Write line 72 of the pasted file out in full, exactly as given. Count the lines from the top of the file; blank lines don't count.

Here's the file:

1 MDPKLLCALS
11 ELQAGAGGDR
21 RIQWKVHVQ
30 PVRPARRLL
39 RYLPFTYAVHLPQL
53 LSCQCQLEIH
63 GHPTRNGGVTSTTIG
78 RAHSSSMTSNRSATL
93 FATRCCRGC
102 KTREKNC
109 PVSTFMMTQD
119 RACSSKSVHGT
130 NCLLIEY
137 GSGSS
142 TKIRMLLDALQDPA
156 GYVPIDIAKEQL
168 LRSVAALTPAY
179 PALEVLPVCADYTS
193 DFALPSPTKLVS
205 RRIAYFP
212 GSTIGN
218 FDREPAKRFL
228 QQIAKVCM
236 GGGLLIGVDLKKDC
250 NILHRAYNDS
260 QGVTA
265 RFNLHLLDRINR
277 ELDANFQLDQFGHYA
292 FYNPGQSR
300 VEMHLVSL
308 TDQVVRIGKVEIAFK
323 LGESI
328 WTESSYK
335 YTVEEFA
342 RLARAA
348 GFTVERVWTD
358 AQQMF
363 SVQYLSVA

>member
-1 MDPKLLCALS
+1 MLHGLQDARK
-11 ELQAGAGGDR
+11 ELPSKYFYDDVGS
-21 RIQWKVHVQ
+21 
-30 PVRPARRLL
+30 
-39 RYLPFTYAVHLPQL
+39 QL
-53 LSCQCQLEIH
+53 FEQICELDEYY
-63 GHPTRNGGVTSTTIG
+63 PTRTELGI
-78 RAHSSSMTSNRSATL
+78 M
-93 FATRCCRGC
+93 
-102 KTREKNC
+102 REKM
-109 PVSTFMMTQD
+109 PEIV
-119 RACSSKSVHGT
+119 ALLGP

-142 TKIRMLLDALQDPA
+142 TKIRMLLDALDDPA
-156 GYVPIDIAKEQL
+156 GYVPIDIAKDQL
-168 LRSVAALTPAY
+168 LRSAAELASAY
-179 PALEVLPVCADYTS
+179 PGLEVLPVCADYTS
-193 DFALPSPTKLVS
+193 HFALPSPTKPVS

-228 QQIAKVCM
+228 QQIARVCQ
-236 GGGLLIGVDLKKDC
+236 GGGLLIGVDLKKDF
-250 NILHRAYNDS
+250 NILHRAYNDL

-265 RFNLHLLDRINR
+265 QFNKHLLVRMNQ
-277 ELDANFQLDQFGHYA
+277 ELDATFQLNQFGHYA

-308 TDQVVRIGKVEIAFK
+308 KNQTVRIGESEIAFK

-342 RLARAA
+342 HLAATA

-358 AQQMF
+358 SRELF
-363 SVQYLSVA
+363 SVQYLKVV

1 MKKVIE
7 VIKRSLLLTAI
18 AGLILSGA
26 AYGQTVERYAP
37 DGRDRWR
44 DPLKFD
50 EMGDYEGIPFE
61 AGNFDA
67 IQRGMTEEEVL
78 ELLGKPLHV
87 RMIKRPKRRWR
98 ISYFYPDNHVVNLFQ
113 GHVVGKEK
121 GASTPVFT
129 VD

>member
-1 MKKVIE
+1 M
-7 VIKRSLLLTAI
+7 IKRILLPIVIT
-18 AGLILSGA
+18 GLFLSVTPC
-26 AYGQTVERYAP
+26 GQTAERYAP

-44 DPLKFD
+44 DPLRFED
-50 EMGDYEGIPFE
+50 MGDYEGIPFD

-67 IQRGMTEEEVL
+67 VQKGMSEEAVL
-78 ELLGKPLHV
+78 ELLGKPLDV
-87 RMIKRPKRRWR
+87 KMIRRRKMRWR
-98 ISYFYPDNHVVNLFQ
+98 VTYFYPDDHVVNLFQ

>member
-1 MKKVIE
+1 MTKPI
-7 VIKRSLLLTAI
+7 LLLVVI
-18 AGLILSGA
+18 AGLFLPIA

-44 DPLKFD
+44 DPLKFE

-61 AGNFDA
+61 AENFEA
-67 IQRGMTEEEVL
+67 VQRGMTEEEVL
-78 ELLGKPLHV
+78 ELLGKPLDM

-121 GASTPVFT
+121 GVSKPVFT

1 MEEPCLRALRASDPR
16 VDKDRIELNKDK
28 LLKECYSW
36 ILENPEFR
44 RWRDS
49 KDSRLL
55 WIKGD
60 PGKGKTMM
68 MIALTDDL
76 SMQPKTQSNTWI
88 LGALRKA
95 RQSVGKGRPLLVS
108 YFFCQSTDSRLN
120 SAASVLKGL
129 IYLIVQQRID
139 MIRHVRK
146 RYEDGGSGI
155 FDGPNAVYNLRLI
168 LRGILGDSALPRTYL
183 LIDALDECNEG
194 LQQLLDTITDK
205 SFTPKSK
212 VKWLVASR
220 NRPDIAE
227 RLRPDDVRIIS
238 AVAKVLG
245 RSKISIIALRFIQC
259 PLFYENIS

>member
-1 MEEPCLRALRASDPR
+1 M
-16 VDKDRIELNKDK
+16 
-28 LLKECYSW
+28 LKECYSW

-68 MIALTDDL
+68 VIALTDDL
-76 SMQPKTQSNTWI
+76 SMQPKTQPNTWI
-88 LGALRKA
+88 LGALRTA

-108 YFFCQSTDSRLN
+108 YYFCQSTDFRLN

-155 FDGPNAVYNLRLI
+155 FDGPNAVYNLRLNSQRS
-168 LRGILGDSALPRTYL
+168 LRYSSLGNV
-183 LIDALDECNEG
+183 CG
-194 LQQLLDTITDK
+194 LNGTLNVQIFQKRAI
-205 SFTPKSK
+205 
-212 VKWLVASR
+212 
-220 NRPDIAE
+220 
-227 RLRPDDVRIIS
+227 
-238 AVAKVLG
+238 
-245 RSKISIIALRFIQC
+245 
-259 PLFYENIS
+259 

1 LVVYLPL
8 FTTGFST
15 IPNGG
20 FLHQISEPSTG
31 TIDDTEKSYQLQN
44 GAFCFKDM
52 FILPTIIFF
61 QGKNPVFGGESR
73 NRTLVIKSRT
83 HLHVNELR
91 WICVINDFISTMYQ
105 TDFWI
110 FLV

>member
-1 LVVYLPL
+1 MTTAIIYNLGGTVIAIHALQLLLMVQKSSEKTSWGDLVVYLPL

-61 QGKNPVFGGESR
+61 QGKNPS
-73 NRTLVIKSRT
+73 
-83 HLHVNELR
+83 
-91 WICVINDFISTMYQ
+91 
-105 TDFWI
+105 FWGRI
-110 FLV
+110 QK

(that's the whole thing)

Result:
-193 DFALPSPTKLVS